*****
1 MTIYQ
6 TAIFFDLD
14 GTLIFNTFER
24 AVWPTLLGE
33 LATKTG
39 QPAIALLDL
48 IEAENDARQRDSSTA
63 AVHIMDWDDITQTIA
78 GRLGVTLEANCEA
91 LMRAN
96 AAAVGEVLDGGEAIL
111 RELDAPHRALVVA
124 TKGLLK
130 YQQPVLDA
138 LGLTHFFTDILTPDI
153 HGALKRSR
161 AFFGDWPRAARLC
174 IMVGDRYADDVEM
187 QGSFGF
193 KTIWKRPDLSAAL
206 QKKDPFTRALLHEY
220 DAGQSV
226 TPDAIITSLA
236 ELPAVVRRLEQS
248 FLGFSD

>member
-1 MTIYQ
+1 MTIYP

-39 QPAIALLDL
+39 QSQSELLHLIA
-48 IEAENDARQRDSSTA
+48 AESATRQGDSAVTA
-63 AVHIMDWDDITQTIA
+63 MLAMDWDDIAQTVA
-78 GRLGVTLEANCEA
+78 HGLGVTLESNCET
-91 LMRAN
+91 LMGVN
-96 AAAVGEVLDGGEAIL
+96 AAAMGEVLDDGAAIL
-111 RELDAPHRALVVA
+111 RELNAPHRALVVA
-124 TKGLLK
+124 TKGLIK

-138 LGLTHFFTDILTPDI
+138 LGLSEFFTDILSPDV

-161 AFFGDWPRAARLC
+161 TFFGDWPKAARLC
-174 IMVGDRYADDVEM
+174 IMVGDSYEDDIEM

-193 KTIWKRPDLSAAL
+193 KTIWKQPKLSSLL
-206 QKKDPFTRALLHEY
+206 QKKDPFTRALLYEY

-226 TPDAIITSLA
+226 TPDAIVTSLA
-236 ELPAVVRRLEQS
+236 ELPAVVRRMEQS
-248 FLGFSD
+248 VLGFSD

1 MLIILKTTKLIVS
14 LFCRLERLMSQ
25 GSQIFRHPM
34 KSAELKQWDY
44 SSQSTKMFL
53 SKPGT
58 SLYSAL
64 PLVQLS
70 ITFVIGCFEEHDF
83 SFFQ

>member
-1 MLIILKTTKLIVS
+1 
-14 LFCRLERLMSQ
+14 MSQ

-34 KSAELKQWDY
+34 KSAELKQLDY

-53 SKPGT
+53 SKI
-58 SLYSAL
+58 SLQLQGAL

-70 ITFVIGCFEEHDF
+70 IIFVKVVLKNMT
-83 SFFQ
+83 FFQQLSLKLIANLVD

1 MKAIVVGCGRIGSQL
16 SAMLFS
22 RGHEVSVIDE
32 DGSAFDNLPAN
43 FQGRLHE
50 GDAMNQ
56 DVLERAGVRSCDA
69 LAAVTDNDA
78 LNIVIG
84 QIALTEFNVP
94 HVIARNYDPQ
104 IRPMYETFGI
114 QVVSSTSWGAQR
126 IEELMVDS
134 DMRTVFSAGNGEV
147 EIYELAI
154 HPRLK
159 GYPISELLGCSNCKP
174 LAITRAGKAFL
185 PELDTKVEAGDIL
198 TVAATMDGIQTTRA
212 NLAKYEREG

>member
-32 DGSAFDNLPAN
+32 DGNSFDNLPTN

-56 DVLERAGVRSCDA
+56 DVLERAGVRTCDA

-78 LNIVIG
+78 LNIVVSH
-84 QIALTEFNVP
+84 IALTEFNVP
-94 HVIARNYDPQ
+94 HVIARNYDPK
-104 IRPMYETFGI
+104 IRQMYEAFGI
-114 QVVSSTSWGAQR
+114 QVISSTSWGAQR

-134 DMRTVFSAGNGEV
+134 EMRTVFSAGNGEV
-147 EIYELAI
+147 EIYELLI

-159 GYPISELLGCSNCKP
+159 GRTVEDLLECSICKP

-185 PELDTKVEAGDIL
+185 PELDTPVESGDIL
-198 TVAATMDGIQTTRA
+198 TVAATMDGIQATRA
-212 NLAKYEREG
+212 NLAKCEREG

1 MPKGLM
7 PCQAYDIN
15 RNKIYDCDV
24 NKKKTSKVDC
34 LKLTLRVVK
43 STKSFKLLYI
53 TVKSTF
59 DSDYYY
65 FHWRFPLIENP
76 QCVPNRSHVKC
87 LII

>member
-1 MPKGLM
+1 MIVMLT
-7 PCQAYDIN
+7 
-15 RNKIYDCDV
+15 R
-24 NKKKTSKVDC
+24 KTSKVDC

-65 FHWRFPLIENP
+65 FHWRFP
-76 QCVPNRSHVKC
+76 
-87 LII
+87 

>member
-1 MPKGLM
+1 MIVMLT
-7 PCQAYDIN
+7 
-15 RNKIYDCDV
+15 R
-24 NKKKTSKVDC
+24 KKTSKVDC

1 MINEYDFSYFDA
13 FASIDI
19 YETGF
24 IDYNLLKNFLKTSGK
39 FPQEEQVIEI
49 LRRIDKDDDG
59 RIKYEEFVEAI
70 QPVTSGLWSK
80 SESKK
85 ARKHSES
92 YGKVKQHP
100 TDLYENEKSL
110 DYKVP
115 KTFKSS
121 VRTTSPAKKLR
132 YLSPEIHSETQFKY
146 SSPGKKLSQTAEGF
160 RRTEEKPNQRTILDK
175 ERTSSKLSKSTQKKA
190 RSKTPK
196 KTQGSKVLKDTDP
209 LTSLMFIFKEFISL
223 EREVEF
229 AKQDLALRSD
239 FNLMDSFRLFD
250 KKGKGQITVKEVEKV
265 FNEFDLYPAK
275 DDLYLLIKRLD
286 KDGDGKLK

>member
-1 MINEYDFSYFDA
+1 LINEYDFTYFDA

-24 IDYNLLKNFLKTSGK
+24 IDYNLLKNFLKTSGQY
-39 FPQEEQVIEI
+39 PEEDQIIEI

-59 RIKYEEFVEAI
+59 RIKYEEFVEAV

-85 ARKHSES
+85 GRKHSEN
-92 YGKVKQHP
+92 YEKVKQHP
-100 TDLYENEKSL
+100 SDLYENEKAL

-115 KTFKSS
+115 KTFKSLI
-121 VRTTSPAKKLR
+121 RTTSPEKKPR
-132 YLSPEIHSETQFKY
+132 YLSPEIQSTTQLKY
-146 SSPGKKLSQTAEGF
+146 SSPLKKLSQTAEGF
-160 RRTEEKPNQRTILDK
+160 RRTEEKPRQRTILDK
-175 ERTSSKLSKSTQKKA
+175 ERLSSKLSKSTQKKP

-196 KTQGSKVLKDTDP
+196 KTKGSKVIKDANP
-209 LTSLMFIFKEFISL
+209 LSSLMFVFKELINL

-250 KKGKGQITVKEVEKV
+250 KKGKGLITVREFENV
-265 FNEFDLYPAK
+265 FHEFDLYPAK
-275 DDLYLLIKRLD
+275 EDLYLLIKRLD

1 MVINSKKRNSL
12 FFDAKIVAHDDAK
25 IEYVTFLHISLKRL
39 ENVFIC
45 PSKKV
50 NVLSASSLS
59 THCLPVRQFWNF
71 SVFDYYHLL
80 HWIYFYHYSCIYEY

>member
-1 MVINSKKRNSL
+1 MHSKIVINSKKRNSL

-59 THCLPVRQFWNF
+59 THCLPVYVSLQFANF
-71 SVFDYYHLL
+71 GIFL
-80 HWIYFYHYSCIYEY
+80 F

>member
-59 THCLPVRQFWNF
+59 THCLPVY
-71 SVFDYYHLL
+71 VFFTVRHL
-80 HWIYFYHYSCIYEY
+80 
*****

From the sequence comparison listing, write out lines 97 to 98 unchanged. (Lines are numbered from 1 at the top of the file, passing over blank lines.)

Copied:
104 IRPMYETFGI
114 QVVSSTSWGAQR